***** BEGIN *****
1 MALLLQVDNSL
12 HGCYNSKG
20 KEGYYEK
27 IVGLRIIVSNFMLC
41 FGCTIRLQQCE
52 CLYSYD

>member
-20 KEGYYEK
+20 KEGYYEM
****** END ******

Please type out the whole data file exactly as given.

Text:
1 MALLLQVDNSL
12 HGCYNSKG
20 KEGYYEK
27 IVGLRIIVSNFMLC
41 FGCTIRLQQCE
52 CLYSYD

>member
-20 KEGYYEK
+20 KEGYYEM